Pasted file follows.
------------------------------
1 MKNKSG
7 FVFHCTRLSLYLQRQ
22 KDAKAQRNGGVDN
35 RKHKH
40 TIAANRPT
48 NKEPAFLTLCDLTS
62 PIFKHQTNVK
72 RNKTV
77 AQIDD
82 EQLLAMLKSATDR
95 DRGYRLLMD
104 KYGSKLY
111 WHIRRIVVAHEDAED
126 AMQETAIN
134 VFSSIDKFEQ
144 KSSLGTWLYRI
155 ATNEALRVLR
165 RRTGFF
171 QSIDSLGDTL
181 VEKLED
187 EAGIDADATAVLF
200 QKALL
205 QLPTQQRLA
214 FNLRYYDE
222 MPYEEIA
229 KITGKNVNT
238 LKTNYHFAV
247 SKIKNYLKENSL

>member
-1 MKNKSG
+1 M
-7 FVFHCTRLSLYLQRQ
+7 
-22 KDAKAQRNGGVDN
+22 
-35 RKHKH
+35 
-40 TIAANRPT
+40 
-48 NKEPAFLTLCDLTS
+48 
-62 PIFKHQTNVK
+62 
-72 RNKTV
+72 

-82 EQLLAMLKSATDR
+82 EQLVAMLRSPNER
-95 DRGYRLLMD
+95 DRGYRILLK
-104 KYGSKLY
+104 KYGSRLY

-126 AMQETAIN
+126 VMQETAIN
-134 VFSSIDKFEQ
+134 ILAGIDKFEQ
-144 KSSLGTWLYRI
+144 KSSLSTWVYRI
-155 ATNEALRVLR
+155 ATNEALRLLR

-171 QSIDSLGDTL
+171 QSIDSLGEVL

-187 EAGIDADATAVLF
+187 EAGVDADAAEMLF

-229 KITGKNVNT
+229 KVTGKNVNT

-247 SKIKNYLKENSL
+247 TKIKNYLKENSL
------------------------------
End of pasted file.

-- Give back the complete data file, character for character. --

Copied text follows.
1 MKNKSG
7 FVFHCTRLSLYLQRQ
22 KDAKAQRNGGVDN
35 RKHKH
40 TIAANRPT
48 NKEPAFLTLCDLTS
62 PIFKHQTNVK
72 RNKTV
77 AQIDD
82 EQLLAMLKSATDR
95 DRGYRLLMD
104 KYGSKLY
111 WHIRRIVVAHEDAED
126 AMQETAIN
134 VFSSIDKFEQ
144 KSSLGTWLYRI
155 ATNEALRVLR
165 RRTGFF
171 QSIDSLGDTL
181 VEKLED
187 EAGIDADATAVLF
200 QKALL
205 QLPTQQRLA
214 FNLRYYDE
222 MPYEEIA
229 KITGKNVNT
238 LKTNYHFAV
247 SKIKNYLKENSL

>member
-1 MKNKSG
+1 M
-7 FVFHCTRLSLYLQRQ
+7 
-22 KDAKAQRNGGVDN
+22 
-35 RKHKH
+35 
-40 TIAANRPT
+40 
-48 NKEPAFLTLCDLTS
+48 
-62 PIFKHQTNVK
+62 
-72 RNKTV
+72 

-82 EQLLAMLKSATDR
+82 EQLVAMLRSPNER
-95 DRGYRLLMD
+95 DRGYRILLK
-104 KYGSKLY
+104 KYGSRLY

-126 AMQETAIN
+126 VMQETAIN
-134 VFSSIDKFEQ
+134 ILAGIDKFEQ
-144 KSSLGTWLYRI
+144 KSSLSTWVYRI
-155 ATNEALRVLR
+155 ATNEALRLLR

-171 QSIDSLGDTL
+171 QSIDSLGEVL

-187 EAGIDADATAVLF
+187 EAGVDADAAEMLF

-229 KITGKNVNT
+229 KVTGKNVNT

-247 SKIKNYLKENSL
+247 TKIKNYLKENSL